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Learn important best practices about how to make a chart that is responsive to the pause command. Breaking tasks into smaller chunks using Loop Refactoring will help Gateway shutdown events better able to Persist the state of the SFC.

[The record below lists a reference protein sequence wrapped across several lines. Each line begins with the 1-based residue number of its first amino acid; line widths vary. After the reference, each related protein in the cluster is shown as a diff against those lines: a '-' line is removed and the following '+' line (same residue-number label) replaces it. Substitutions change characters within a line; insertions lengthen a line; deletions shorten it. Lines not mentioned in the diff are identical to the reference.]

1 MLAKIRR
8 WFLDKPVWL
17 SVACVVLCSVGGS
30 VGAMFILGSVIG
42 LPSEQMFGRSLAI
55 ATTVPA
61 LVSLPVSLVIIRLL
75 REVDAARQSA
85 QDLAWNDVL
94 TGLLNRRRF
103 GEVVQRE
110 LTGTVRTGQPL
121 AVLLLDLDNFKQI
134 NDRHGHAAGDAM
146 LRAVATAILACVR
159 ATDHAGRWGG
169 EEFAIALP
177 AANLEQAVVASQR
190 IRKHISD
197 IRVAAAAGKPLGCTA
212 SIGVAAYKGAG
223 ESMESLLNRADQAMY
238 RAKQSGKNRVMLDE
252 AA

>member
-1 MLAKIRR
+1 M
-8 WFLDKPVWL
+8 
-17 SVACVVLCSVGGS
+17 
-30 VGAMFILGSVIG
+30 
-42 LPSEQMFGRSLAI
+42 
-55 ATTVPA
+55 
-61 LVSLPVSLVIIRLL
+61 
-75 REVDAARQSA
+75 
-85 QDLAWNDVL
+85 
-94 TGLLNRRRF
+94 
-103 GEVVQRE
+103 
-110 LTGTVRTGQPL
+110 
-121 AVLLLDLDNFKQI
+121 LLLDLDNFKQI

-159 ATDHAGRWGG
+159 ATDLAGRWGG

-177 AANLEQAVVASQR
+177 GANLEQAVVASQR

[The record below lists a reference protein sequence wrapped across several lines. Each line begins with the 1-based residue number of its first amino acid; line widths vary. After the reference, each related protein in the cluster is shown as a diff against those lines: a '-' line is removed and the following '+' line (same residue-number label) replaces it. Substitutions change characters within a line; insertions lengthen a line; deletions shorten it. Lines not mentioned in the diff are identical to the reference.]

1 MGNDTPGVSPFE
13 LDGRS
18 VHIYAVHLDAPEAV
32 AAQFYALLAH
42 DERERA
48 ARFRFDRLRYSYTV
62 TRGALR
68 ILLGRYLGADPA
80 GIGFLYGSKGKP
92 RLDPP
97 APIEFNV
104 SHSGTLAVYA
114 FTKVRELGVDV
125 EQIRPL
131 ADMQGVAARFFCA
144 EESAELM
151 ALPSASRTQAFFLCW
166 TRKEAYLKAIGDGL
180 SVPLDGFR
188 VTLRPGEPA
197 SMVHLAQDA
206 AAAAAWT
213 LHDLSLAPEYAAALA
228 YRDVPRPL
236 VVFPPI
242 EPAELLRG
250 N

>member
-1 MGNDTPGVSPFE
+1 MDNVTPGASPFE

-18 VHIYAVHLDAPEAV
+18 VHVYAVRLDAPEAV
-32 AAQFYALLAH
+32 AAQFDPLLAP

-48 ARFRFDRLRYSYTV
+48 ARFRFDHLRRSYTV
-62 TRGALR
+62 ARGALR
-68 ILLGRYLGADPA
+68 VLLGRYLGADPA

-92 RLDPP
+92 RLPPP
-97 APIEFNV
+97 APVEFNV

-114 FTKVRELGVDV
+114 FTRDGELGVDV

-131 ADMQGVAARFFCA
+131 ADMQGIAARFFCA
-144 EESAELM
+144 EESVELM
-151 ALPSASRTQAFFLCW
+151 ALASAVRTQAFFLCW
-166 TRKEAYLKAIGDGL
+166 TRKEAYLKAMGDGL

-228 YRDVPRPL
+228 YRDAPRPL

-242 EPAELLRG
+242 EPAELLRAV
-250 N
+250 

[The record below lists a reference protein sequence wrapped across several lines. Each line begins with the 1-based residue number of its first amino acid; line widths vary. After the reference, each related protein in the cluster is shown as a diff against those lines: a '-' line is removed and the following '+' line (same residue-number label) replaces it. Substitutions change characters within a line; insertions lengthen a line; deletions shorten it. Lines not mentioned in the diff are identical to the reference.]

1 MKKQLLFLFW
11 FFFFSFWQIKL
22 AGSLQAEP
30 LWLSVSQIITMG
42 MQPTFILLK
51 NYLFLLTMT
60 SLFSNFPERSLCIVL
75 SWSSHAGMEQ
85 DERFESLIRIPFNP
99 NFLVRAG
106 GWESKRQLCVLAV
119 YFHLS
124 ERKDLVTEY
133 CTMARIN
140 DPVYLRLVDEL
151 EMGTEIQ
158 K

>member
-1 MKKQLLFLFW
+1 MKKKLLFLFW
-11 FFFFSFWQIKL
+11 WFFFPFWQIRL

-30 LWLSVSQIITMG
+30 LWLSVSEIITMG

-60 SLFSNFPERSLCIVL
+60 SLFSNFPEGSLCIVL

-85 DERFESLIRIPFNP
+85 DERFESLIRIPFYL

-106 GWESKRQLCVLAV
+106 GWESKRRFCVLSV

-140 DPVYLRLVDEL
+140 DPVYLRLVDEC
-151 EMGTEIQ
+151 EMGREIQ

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[00:00] In this lesson, we're going to be talking about chart best practices. And in particular, one of the most important rules you need to follow when designing your charts. So, when designing charts, you want to design your chart so that it is a responsive chart. And what that means is that the chart responds quickly to the pause and cancel commands. So if you remember from earlier lessons, when you try to pause a chart, the chart goes into pausing state, and it waits for any currently executing steps to finish up what they're working on. So for the case of an action step, that means that any currently executing script needs to finish before the chart can go into paused state. And the same thing for canceling. If you try to cancel a chart it goes into canceling state until the currently executing step has finished with any work that it's doing. And the reason it's important to respond quickly to the pause command is that when you shut down an ignition gateway, and it tries to persist the state of your chart so that it can be restarted upon startup, the gateway needs to pause your chart before it can save the state of the chart. And so you need to pause quickly because the operating system typically only gives the ignition gateway, a short time window in which to shut down before it will just kill the process. So that's why it's important to design your charts to be paused quickly. So a chart will be not responsive quickly to the pause and cancel commands. If it has a step that runs a script that takes a long time to finish. So for example, I have this very simple chart that has an extra step that has an on start action that executes a loop and so it's going to loop 60 times waiting a half second each, this going to take half a minute. And this is a simulation, of course. And there's a number of things that could cause a script to take a while to run. So, maybe a long running database query, or doing a whole bunch of IO. But typically, it's when you're trying to do lots of things, and oftentimes that involves a loop. So in this case, I'm simulating, maybe running a long query that's going to take half a second. And, but I'm doing 60 of them, All right? So, it's going to take me 30 seconds. And so if I run this chart, you'll see that the chart is ready to stop this step, but it can't stop it because of course, that script is running. And here we are processing our items. And if I try to pause this chart, it's going to be stuck here in the pausing state until our script finishes, which is when items processed equals 60. So the rest of this lesson is going to be focused on strategies where you can do the same amount of work, but in a different structure that keeps your chart responsive and we call that refactoring. So the first strategy to refactor loops is by using a loop in the chart itself. So you can see this chart here has a step called loop in it, which is going to initialize our counter to zero. And this is the thing that we're going to be counting up to 60 so we can process our 60 imaginary items. And then we have a step called do work, which does that same simulated work is just sleeping for half a second and it increments are countered. So instead of having a while loop in Python, we don't have a loop at all in our script, instead, we've got a loop in the chart. And the way the chart loop works is that you've got these two transitions, it's going to follow the left transition for item less than 60 until the item is 60, at which point, the chart will end. Alright, let's go ahead and run this chart and see how it works. So, when we start up the chart, we can see that our do work step is stopping because it's running our script and it's actually running over and over again, you can't really see that it's looping, but because this is true, we know this is just running over and over again, and we can see our item counter counting up. And if I pause this chart, we see that it went pausing for half a second, and then it successfully pause. So that's the big difference between the the last chart and this chart is that this chart successfully will pause and resume in the middle of doing all of its work. And then after 30 seconds, 60 items, this chart will finish and it's done the exact same work in the exact same amount of time as the other chart. There's one more way that we can refactor the same loop. This method doesn't have an advantage over the first method other than it's a bit more compact and on a really busy chart, sometimes minimizing the amount of chart structure can be advantageous. So, in this case, we have a single step, and it has an on start action, and the on start action does our initialization, and then it uses a timer action at a zero millisecond delay. So this timer action will just run as fast as possible, and it's doing the the inner part of the loop, in this case, just sleeping for half a second and implementing our item count. And then we use a transition that's just awaiting for the item count to become 60 in order for the loop to stop, so this is a much more compact way to refactor our first loop that we had done with scripting, and if we start this one, we can see that it is doing the same thing. In this case, the step is shown as running and step stopping because we're not ready to stop this step yet because our transition is waiting for the loop to be totally finished. And again, we can pause this thing and resume it and it's nice and responsive. So again to recap, the thing we want to keep in mind here for this best practice is instead of writing loops in your action scripts that might take a long time. It works a lot better to break up that loop into a chart structure loop or an action step timer, the zero millisecond delay and a transition so that the chart can remain responsive. And we can make sure that the ignition gateway can stop in a timely manner.